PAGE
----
Project description:Somatic embryogenesis is a unique process in plants and has considerable interest for biotechnological application. Compare to japonica, indica rice has been less responsive to in vitro culture. We used Illumina Hiseq 2000 sequencing platform for comparative transcriptome analysis between two rice subspecies at six different developmental stages combined with a tag-based digital gene expression profiling. Global gene expression among different samples showed greater complexity in japonica rice compared to indica which may be due to polyphyletic origin of two rice subspecies. Expression pattern in initial stage indicate major differences in proembryogenic callus induction phase that may serve as key regulator to observe differences between both subspecies. Our data suggests that phytohormone signaling pathways consist of elaborate networks with frequent crosstalk, thereby allowing plants to regulate somatic embryogenesis pathway. However, this crosstalk varies between the two rice subspecies. Down regulation of positive regulators of meristem development (i.e. KNOX, OsARF5) and up regulation of its counterparts (OsRRs, MYB, GA20ox1/GA3ox2) in japonica may be responsible for its better regeneration and differentiation of somatic embryos. Comprehensive gene expression information in the present experiment may also facilitate to understand the monocot specific meristem regulation for dedifferentiation of somatic cell to embryogenic cells.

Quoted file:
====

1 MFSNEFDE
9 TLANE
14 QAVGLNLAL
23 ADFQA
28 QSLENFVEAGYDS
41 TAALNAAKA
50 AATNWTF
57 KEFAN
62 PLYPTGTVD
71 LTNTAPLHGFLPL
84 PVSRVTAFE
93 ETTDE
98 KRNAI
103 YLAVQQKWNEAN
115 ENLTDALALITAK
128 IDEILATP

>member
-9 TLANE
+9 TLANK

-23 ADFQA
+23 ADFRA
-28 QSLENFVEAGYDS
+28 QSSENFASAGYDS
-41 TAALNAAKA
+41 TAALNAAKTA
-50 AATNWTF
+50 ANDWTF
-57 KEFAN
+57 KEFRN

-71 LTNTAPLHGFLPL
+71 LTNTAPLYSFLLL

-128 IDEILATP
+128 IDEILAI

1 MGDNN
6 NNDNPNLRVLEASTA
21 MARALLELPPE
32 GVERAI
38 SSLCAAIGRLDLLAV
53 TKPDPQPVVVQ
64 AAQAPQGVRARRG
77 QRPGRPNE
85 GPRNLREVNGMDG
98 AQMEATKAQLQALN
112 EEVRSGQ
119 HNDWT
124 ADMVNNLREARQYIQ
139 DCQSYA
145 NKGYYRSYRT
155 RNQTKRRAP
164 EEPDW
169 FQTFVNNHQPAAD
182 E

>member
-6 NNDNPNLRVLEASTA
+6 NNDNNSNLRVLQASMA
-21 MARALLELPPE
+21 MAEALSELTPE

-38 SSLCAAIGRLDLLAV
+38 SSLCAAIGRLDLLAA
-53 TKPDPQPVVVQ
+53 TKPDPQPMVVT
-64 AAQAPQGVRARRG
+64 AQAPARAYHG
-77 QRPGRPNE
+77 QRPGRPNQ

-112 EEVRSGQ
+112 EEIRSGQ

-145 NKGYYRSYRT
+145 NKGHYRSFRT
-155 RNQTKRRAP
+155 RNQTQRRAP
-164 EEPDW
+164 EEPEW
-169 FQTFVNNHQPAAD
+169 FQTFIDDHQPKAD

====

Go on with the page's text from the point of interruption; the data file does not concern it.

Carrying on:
Project description:Hybrid sterility is a major form of postzygotic reproductive isolation. Although reproductive isolation has been a key issue in evolutionary biology for many decades in a wide range of organisms, only very recently a few genes for reproductive isolation were identified. The Asian cultivated rice (Oryza sativa L.) is divided into two subspecies, indica and japonica. Hybrids between indica and japonica varieties are usually highly sterile. A special group of rice germplasm, referred to as wide-compatibility varieties, is able to produce highly fertile hybrids when crossed to both indica and japonica. In this study, we cloned S5, a major locus for indica-japonica hybrid sterility and wide compatibility, using a map-based cloning approach. We show that S5 encodes an aspartic protease conditioning embryo-sac fertility. The indica (S5-i) and japonica (S5-j) alleles differ by two nucleotides. The wide compatibility gene (S5-n) has a large deletion in the N terminus of the predicted S5 protein, causing subcellular mislocalization of the protein, and thus is presumably nonfunctional. This triallelic system has a profound implication in the evolution and artificial breeding of cultivated rice. Genetic differentiation between indica and japonica would have been enforced because of the reproductive barrier caused by S5-i and S5-j, and species coherence would have been maintained by gene flow enabled by the wide compatibility gene.